Reporting Time Pay Obligations Expanded for California Businesses
Retailers and restauranteurs should take note of a recent expansion on the concept of “reporting time pay,” which entitles an employee to a minimum amount of pay, whether or not the employee’s scheduled hours are actually worked.
Often times, businesses send employees home early if business is slow. In those situations, where “an employee is required to report for work and does report, but is not put to work or is furnished less than half said employee’s usual or scheduled day’s work, the employee shall be paid for half the usual or scheduled day’s work, but in no event for less than two hours nor more than four hours.”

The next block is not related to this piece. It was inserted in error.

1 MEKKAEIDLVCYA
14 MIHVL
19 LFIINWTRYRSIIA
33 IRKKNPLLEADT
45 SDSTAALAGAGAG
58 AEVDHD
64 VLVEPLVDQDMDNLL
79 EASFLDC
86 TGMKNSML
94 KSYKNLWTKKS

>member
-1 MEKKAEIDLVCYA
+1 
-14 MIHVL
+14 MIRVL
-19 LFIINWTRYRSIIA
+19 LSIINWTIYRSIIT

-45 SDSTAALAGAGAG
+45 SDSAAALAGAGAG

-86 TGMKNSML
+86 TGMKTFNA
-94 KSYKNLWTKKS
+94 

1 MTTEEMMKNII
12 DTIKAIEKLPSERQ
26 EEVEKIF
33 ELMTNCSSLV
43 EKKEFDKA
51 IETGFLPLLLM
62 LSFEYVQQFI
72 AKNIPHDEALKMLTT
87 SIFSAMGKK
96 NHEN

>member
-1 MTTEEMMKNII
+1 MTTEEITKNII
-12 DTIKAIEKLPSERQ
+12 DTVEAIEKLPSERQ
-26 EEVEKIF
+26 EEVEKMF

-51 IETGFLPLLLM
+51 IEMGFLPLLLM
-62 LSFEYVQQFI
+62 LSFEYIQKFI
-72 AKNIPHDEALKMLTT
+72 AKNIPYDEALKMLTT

In a recent CA appellate case against clothing retailer Tilly’s, a California appellate court held that Tilly’s employees who were required to call in 2 hours before their on call shift but were not told not to report to work, are entitled to reporting time pay. The court explained that an employee reports to work when they physically appear at the work place, or when they present themselves as ordered- in this case, by calling 2 hours ahead.
Employers who adjust their schedules on short notice or utilize call in shifts should either: follow Tilly’s ruling, commit to providing at least half the scheduled shift hours, and/or consider adjusting their policies to best mitigate risk.